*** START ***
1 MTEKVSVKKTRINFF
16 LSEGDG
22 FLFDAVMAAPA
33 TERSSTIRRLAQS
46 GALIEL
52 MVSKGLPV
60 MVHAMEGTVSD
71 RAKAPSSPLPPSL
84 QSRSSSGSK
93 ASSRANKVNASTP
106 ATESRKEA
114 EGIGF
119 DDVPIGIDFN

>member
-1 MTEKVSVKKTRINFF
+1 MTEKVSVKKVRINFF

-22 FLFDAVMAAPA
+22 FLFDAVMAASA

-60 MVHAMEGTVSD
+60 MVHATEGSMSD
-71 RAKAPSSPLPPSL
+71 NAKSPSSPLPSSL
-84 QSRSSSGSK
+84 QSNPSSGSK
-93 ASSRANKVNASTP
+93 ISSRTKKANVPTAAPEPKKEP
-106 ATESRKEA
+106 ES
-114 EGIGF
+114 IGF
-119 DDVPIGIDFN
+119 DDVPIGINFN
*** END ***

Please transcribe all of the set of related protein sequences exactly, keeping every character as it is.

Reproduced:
1 MTEKVSVKKTRINFF
16 LSEGDG
22 FLFDAVMAAPA
33 TERSSTIRRLAQS
46 GALIEL
52 MVSKGLPV
60 MVHAMEGTVSD
71 RAKAPSSPLPPSL
84 QSRSSSGSK
93 ASSRANKVNASTP
106 ATESRKEA
114 EGIGF
119 DDVPIGIDFN

>member
-1 MTEKVSVKKTRINFF
+1 MTEKVSVKKVRINFF

-22 FLFDAVMAAPA
+22 FLFDAVMAASA

-60 MVHAMEGTVSD
+60 MVHATEGSMSD
-71 RAKAPSSPLPPSL
+71 NAKSPSSPLPSSL
-84 QSRSSSGSK
+84 QSNPSSGSK
-93 ASSRANKVNASTP
+93 ISSRTKKANVPTAAPEPKKEP
-106 ATESRKEA
+106 ES
-114 EGIGF
+114 IGF
-119 DDVPIGIDFN
+119 DDVPIGINFN